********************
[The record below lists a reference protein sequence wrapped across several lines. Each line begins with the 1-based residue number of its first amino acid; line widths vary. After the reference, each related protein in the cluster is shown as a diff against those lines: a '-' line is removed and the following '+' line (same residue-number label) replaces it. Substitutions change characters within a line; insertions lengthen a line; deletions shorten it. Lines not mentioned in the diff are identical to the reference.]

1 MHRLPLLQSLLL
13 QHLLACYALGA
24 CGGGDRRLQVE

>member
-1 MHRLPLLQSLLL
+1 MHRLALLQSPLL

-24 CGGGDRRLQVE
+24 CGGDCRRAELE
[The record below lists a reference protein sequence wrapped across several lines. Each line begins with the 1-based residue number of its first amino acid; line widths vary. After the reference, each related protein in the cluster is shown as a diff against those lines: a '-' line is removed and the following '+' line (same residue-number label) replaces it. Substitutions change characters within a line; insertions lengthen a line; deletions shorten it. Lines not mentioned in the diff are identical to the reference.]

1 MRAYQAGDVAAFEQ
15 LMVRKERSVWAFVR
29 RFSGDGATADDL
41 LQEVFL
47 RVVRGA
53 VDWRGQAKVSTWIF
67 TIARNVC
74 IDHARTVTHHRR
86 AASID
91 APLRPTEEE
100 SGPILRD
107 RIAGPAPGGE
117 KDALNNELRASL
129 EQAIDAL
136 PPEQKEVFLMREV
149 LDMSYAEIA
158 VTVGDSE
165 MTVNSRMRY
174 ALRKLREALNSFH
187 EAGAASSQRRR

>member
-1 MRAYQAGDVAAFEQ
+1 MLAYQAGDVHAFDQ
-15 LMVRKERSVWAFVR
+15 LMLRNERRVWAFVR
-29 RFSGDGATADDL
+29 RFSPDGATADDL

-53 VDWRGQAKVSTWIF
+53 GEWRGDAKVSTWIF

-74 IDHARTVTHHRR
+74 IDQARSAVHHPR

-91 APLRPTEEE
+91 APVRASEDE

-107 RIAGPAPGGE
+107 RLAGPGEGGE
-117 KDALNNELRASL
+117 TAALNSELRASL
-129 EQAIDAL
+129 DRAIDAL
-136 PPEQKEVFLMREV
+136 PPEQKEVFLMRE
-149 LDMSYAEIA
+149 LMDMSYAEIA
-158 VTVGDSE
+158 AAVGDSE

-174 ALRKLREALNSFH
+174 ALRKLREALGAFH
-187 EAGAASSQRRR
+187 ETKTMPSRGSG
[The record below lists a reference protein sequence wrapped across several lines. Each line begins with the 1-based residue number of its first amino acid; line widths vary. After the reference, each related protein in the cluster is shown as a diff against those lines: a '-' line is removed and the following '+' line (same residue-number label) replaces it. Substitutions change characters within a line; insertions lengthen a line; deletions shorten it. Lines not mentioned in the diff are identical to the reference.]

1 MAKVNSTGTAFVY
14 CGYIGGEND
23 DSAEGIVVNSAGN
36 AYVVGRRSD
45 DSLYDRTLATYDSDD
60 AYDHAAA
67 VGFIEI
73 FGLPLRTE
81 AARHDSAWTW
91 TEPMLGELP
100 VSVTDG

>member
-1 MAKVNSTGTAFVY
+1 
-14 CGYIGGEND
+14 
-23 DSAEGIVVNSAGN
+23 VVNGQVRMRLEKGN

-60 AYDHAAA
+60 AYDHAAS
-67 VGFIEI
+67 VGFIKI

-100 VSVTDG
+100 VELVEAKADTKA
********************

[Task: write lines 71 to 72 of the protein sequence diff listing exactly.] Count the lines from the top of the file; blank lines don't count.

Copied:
100 VSVTDG

>member